Solutions to rail safety tricky but worth it, experts say

By Marni Pyke | Daily Herald Staff

 

 

Lives can be saved by a comprehensive approach to safety at rail crossings in Illinois, but it will take money and tenacity, experts advised during a conference Thursday in Oak Brook.

Participants at the DuPage Railroad Safety Council's "Prevent Tragedy on the Tracks" event, including state and federal officials plus railroad industry representatives, focused on "sealed" railroad corridors.

The concept involves measures such as multiple gates, at-grade crossing closures, enforcement by police and security cameras, raised medians and grade separations that effectively seal off railroads from the public.

While the day involved a lot of statistics and technical discussions, Union Pacific Railroad engineer Ford Dotson underlined the necessity for improvements in an emotional address.

Dotson was the engineer of the Metra train that hit a school bus carrying high school students on the railroad tracks at Fox River Grove in October 1995. Seven teenagers died in the accident.

"It was the worst day of my life," Dotson, describing how fear gripped him as he observed the school bus in the distance.

"I automatically put the brake down," he recounted. "I had no idea what the bus was going to do at this time. I also started the whistle warning signal.

"I was trying to get the bus driver's attention to say, 'I'm here and I can't stop.'"

After the horrific impact, the train halted, one-quarter mile past the crossing. Dotson wanted to rush out and help, he recalled, but his bosses told him he needed to remain with the train. He spent the next few days answering questions and testifying before authorities.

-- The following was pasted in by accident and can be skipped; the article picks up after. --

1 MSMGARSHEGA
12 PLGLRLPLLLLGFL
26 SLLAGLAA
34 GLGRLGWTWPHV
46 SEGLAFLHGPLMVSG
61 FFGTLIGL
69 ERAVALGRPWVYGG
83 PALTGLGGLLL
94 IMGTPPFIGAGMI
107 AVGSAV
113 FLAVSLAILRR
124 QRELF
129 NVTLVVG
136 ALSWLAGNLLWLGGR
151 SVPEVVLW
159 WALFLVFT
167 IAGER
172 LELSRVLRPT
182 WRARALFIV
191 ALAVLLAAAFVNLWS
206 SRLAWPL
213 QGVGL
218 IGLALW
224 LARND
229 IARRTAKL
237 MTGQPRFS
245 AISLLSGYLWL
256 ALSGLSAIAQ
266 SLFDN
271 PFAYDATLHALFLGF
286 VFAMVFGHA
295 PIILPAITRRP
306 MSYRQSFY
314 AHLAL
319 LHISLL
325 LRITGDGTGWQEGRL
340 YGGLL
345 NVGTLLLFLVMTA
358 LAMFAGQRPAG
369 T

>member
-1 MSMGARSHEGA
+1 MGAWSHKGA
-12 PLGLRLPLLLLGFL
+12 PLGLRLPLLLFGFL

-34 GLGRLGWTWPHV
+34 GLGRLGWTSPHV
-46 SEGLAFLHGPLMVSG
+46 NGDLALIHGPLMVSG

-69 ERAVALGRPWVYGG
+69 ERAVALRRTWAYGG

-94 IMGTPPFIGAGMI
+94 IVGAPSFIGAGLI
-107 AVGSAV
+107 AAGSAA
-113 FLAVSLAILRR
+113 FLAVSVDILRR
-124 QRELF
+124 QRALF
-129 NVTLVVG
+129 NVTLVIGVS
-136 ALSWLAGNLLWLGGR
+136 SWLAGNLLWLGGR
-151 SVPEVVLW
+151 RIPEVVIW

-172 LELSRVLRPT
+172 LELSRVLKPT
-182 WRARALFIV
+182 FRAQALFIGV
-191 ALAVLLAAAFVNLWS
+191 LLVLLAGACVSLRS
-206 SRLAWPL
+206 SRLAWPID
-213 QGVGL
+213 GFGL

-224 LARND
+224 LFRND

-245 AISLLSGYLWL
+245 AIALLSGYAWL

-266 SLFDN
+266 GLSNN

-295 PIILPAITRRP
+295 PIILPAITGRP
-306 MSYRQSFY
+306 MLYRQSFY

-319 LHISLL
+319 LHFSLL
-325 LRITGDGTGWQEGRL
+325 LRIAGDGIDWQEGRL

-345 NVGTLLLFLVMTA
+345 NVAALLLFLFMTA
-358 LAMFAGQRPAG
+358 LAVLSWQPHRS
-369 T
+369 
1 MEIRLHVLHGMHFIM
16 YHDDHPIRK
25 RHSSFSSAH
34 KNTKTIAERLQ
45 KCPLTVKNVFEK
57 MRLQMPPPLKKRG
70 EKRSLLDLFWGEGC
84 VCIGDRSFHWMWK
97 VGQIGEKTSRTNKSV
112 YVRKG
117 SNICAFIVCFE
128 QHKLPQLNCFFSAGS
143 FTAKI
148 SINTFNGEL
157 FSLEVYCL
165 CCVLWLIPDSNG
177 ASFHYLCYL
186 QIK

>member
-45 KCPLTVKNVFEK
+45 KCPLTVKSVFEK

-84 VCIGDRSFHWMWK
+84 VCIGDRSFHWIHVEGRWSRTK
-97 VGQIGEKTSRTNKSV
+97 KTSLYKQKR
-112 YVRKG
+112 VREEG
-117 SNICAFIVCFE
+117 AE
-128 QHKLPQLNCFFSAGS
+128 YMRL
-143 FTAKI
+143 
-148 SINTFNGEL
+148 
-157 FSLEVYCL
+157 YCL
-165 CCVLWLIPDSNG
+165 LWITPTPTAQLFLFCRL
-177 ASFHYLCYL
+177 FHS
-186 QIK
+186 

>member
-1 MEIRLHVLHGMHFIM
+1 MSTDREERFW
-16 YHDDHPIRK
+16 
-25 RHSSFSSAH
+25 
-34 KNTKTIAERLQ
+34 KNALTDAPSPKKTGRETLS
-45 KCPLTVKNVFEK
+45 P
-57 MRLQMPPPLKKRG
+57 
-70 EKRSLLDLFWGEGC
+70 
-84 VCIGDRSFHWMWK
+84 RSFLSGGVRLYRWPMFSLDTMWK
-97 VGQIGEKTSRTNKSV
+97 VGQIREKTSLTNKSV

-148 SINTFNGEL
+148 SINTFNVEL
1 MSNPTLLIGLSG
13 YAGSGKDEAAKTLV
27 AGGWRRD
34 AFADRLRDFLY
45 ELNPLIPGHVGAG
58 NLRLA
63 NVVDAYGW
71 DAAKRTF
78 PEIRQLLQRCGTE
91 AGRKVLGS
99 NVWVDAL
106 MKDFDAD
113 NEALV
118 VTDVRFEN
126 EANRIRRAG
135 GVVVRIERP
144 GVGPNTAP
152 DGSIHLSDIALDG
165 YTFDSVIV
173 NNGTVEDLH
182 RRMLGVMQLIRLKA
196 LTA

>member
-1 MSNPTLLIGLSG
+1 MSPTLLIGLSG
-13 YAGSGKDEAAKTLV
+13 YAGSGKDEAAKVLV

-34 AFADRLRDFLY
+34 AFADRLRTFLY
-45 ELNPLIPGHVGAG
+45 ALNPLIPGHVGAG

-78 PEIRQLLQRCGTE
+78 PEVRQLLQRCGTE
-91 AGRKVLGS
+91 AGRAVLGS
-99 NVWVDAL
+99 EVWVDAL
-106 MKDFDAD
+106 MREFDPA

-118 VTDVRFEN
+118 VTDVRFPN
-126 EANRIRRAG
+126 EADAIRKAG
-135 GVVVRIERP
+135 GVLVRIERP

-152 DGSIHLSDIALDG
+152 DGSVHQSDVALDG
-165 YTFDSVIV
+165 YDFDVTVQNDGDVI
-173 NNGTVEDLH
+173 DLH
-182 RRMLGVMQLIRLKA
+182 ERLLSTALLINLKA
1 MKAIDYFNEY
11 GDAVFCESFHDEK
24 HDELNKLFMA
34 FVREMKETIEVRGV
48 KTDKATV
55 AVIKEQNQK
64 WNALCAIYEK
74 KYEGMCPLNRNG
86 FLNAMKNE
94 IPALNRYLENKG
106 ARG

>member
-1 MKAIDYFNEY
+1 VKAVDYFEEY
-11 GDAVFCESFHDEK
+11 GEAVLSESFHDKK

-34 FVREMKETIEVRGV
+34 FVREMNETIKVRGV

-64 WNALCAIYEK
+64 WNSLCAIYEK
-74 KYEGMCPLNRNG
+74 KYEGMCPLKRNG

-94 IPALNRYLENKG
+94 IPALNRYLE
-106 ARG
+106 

During that time, Dotson felt like "I didn't have no soul. It left my body," he said.

According to the Federal Railway Administration, there were 152 highway-rail grade crossing collisions in Illinois in 2007 with 28 fatalities.

Experts testified that in many cases, the cause of accidents is drivers ignoring warning signals and driving around gates.

Sealed corridor systems in North Carolina, California and one in Illinois south of Joliet to Springfield have reduced accidents and fatalities but are expensive and need community cooperation, officials said.

For example, in North Carolina, state department of transportation officials closed numerous at-grade crossings on nonarterial roads, which proved to be controversial.

"We tried to close as many as we could and I have a lot of scars and blood lost to show it," North Carolina Department of Transportation engineering and safety director Paul Worley said.

Four-quadrant gates, or gates on all four legs of at-grade crossings, are effective in stopping driver circumventions but expensive, explained Illinois Commerce Commission senior rail safety specialist Brian Vercruysse. He cited costs of $263,000 and $280,000 for the safeguards.

Grade separations are among the most exorbitant of railway safety measures. State Rep. Patti Bellock, a Hinsdale Republican, told the audience that an underpass planned for some years in Downers Grove was now expected to cost more than $50 million.

Safety advocates at the conference said it was important for the region to take a holistic approach and one that's preventive not just reacting to tragedies.

"We don't want to get to crisis intervention," said Lanny Wilson, a physician and DRSC chairman. His daughter, Lauren, was killed at a railroad crossing in 1994.

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